This morning in Damascus, rebels set off a bomb at a meeting at the national security headquarters, killing, most notably, Bashar Assad’s brother-in-law, the nation’s defense minister, the interior minister, and a former minister of defense, now head of the “crisis cell” responding to the revolt; their deaths have been quickly confirmed by the state media (the national security chief was also wounded wounded).
The government has claimed that it was a suicide bombing, likely perpetrated by a bodyguard of one of the men present, while the rebels have averred that it was a planted bomb, detonated remotely. While the former possibility arouses more paranoia among government officials and suggests deeper cracks in the regime, the latter suggests greater tactical proficiency and helps play down tell-tale terrorist (and al-Qaeda) tactics that are worrying to the West.
On those who died: Assad’s brother-in-law, Assef Shawkat, is considered a key regime figure, respected within the regime for his ruthlessness and the trust the Assad family placed in him. According to Foreign Policy, he was considered an effective figure both by the West, who made him an intelligence liaison after 9/11, and by Assad, who deployed him as a brutal enforcer, and thus, his loss will be acutely felt by the Syrian regime, above and beyond what it says about the inability of the regime to protect even its closest members. The defense minister, Dawoud Rajiha, despite his position, was not seen as particularly close to Assad or powerful in his own right, but he was a member of Syria’s Christian minority, and considered a possible transitional political figure. He was widely considered to have been appointed to placate the generally pro-Assad Christian minority, a group which seems to have remained largely loyal to Assad during the conflict.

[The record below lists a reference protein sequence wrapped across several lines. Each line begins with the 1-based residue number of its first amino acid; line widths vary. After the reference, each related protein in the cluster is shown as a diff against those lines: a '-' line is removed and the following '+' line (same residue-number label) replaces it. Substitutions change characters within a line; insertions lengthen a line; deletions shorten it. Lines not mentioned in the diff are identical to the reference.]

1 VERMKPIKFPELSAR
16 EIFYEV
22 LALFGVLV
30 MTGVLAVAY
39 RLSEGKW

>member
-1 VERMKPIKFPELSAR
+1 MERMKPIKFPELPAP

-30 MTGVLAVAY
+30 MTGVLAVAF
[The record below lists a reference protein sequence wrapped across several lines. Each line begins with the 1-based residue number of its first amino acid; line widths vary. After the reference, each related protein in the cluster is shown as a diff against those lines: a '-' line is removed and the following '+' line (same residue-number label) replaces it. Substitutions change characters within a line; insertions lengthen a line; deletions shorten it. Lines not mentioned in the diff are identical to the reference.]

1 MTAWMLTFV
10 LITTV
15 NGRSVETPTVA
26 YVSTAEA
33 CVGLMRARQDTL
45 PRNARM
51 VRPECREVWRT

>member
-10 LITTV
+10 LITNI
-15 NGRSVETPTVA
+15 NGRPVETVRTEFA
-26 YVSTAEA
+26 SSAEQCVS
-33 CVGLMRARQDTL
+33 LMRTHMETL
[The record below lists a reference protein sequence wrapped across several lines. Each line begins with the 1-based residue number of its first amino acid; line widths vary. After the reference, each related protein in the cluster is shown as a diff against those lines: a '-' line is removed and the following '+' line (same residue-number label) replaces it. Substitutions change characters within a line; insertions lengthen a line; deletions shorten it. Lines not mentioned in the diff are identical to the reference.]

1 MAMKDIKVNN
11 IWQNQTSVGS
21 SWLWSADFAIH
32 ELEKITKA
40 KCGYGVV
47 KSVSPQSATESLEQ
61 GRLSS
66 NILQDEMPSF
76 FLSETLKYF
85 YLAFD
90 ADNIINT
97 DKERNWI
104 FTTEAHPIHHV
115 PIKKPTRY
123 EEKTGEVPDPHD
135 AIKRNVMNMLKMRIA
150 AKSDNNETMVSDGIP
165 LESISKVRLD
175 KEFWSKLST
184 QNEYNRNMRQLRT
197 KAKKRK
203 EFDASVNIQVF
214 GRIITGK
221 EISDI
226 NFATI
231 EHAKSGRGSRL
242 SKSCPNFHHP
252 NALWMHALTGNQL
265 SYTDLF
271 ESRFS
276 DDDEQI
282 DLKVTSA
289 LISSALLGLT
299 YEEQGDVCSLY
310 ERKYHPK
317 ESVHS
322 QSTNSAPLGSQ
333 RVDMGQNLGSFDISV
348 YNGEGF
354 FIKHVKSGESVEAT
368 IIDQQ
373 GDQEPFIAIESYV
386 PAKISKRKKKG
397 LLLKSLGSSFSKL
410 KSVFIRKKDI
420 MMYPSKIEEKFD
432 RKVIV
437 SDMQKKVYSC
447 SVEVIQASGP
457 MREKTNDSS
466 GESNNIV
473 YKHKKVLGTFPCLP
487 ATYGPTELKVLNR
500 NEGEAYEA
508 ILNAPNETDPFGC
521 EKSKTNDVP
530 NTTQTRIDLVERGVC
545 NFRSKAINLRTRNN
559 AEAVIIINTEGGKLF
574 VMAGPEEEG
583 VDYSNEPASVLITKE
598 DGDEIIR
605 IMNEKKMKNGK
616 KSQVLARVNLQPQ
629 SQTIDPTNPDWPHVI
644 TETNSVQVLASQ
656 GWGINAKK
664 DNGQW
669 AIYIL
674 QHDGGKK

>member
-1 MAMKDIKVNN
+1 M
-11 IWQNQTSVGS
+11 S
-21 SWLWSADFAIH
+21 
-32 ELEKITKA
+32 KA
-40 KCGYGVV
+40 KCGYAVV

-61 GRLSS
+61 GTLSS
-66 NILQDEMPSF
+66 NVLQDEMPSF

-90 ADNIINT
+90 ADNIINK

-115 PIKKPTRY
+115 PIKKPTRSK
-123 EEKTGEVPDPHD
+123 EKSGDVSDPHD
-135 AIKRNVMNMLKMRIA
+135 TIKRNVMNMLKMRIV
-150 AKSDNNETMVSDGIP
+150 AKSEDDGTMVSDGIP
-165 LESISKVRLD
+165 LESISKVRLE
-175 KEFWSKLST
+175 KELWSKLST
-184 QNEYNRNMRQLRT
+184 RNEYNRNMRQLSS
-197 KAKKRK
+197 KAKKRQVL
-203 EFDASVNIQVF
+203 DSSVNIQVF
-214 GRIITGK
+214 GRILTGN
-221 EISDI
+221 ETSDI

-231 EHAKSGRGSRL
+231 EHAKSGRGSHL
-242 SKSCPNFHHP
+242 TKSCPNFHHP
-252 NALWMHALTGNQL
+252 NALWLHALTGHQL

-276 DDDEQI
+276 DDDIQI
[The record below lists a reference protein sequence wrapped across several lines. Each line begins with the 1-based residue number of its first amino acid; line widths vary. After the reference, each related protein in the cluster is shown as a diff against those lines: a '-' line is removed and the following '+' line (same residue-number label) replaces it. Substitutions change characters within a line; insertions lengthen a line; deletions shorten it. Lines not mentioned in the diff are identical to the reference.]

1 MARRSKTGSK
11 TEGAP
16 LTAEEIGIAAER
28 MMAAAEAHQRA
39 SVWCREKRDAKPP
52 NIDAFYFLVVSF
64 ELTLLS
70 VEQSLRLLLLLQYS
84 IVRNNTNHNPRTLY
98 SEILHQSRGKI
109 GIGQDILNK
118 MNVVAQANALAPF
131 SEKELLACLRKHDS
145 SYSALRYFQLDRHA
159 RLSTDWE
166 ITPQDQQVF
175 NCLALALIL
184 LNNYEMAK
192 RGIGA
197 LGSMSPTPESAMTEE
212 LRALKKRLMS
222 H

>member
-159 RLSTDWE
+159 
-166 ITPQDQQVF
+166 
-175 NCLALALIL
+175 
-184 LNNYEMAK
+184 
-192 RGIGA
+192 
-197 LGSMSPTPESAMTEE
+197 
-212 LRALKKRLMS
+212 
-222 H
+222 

Meanwhile, as part of intensifying attacks on key figures, there are reports that the headquarters of the 4th Division, an elite army unit headed by Assad’s brother, Maher Assad, have also been attacked by rebels.
A vote on new Security Council resolutions scheduled for today has now been delayed, while Russia and China are sure to cite the attack as evidence for their obstinate position that both sides must agree to halt violence, and agree to a political transition. The U.S. response so far? Financial sanctions on Assad’s inner circle. Cutting off funding for murderers’ funerals — now that’s leading from behind.
UPDATE: Conspiracy theories, not least because the original report came from state TV, have abounded, but this is indeed peculiar: A BBC correspondentwalked around the building where the bombing supposedly occurred, and she reports that it appears as if nothing had happened.